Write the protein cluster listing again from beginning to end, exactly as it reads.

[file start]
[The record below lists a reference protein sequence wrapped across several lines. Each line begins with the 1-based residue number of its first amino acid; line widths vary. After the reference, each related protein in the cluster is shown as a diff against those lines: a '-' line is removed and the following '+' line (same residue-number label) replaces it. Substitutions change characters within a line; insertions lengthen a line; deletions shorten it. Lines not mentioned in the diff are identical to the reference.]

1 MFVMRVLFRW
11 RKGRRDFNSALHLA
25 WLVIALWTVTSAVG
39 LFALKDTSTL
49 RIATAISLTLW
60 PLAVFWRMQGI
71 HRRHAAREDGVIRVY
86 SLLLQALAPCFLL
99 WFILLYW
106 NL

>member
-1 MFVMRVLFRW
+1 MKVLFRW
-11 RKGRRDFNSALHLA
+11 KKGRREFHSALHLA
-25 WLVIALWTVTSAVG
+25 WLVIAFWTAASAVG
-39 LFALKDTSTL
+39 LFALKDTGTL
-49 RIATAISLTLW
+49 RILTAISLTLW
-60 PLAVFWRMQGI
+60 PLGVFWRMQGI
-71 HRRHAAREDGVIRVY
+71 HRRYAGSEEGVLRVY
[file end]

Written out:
[The record below lists a reference protein sequence wrapped across several lines. Each line begins with the 1-based residue number of its first amino acid; line widths vary. After the reference, each related protein in the cluster is shown as a diff against those lines: a '-' line is removed and the following '+' line (same residue-number label) replaces it. Substitutions change characters within a line; insertions lengthen a line; deletions shorten it. Lines not mentioned in the diff are identical to the reference.]

1 MFVMRVLFRW
11 RKGRRDFNSALHLA
25 WLVIALWTVTSAVG
39 LFALKDTSTL
49 RIATAISLTLW
60 PLAVFWRMQGI
71 HRRHAAREDGVIRVY
86 SLLLQALAPCFLL
99 WFILLYW
106 NL

>member
-1 MFVMRVLFRW
+1 MKVLFRW
-11 RKGRRDFNSALHLA
+11 KKGRREFHSALHLA
-25 WLVIALWTVTSAVG
+25 WLVIAFWTAASAVG
-39 LFALKDTSTL
+39 LFALKDTGTL
-49 RIATAISLTLW
+49 RILTAISLTLW
-60 PLAVFWRMQGI
+60 PLGVFWRMQGI
-71 HRRHAAREDGVIRVY
+71 HRRYAGSEEGVLRVY